so no more at present    but remains your affection son as ever

   to H. M. Penland

W.C. Penland

2 things jump out at me from this letter-the amount of sickness he talks about-and that his family made a long trip to see him-but didn’t get there in time. Can you imagine how they must have felt when they realized they only missed him by a day or so? And how he must have felt to know he almost got to see them?

What jumps out at you?



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  • Reply
    Jane Patton
    November 18, 2009 at 2:30 pm

    Tipper, someone told me I would love this web-site.She was right but I was totally amazed to see the letters from the Penland boy written from the war and the pictures of the old Patton house. The house belonged to my father-in-law Holt Patton and his wife,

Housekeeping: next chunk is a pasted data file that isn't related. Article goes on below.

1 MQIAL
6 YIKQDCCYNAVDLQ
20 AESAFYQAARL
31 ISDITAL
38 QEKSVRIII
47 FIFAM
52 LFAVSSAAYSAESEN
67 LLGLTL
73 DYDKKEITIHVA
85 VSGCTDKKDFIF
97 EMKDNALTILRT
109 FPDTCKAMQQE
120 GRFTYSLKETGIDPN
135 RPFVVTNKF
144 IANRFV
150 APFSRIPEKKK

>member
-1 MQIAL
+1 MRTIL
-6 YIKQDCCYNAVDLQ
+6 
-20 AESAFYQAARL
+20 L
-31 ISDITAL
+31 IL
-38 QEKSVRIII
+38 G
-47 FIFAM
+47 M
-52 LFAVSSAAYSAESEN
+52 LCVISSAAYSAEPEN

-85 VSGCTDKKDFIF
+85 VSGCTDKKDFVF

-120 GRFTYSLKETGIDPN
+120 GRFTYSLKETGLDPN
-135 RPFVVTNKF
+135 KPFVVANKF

Annie Jones Patton. They raised their family in the house and after they died the house was sold.The information given to you was not the correct information.
    Louola Penland was Holt Pattons mother and she had married Burgess Patton who taught school here in Clay County and died of fever when Holt was only 8 years old.The Patton family asked for the family papers but the buyers of the house refused to give them to the family. I was truly astounded to see them on your website.I enjoyed reading them very much. Thank you for the opportunity. Jane Patton

  • Reply
    November 8, 2009 at 6:06 pm

    the civil war was not “civil” was it?The south had a “cause”the north did’t.That’s why it was such a long and bitter war!!
    I fell sorry for Penland and all